Purifier, Middlings

Large, light brown/beige stoneware charcoal water filter with two side handles and a tap hole near the base. Manufacturer's name and place of production are stamped into embossed plaque forms that are vertically centred on the main body with the Royal seal at centre. The stoneware is decorated with the Roman key pattern. The interior has a rounded ridge running vertically down the spine of the vessel. A disc with a raised central area and hole at centre is found one third of the way down the vessel. Through the hole, another disc with numerous holes can be seen.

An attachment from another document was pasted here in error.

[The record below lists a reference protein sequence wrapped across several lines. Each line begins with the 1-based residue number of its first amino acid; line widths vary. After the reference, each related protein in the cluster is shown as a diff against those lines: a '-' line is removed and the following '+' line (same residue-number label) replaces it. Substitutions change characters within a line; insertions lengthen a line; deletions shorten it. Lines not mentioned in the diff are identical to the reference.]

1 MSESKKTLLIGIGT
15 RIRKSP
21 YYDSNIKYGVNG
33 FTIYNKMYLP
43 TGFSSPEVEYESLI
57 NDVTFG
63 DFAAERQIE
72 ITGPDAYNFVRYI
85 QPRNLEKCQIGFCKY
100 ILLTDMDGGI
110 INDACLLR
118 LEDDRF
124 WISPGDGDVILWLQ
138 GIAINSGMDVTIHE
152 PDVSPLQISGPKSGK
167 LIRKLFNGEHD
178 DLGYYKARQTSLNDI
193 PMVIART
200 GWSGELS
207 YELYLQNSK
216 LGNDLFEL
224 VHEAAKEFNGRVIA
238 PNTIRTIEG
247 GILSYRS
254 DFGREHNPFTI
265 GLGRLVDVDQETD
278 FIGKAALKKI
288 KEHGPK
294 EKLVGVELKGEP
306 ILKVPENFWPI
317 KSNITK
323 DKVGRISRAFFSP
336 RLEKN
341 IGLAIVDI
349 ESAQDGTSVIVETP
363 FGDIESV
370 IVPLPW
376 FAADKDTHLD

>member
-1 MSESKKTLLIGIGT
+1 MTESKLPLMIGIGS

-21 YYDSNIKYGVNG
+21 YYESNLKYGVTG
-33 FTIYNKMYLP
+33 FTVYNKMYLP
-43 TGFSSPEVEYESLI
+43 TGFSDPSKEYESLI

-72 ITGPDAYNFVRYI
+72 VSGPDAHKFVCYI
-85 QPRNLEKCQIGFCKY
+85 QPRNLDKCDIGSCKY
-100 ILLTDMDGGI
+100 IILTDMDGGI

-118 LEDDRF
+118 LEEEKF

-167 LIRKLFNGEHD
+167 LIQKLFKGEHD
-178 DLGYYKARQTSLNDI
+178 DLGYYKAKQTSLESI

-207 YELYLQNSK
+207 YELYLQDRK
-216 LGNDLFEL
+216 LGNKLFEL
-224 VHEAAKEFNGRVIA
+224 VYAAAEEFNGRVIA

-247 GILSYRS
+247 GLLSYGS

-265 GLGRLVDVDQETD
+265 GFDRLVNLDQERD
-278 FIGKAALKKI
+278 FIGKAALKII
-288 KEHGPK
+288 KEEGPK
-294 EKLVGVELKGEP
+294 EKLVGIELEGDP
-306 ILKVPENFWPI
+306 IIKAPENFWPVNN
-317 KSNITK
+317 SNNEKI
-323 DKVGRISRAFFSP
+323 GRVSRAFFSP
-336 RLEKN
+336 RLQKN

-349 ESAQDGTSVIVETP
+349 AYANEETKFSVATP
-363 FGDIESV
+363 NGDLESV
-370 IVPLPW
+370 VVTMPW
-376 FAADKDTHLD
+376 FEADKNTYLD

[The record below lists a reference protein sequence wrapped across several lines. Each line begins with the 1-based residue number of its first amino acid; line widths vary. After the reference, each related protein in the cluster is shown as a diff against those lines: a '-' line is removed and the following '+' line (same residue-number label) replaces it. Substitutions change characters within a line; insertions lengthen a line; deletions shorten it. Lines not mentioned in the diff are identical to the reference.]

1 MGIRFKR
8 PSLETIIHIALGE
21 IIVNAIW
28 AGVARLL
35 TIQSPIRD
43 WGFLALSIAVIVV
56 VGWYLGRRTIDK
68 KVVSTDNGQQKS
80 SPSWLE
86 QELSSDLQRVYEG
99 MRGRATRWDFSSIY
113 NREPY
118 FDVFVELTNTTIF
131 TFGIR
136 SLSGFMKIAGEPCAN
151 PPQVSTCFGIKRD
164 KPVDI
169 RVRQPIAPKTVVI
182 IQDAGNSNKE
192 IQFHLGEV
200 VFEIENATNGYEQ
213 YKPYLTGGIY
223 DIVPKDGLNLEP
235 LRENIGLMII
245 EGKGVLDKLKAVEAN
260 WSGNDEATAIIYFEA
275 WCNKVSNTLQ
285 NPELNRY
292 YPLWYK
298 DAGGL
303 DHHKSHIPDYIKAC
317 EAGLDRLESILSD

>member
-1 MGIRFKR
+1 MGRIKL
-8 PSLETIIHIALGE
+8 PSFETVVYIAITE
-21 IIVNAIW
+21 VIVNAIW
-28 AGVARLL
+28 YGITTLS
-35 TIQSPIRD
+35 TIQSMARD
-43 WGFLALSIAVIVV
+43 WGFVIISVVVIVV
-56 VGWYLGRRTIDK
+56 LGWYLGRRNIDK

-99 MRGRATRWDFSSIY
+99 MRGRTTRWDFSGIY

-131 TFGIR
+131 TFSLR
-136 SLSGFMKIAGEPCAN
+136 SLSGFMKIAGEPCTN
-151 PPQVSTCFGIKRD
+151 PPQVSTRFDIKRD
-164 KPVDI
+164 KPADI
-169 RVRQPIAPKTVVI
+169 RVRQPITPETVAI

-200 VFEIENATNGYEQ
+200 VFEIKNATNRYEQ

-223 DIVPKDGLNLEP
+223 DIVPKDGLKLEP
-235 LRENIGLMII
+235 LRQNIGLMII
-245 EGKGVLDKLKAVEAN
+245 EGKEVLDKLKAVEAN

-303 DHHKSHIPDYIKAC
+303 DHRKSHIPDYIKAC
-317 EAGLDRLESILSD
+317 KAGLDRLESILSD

Object detail

Production role
Production place
Credit line
Black and Brownlow, Manchester, circa 1870.
Rainwater, collected from roofs into barrels, was the usual domestic water supply before towns built water systems. Water could be filtered through charcoal to make it safe to drink by removing dead things, bacteria, algae, insects and other bits and pieces.
Purchased as part of the Mr P.N. Johnson Collection.
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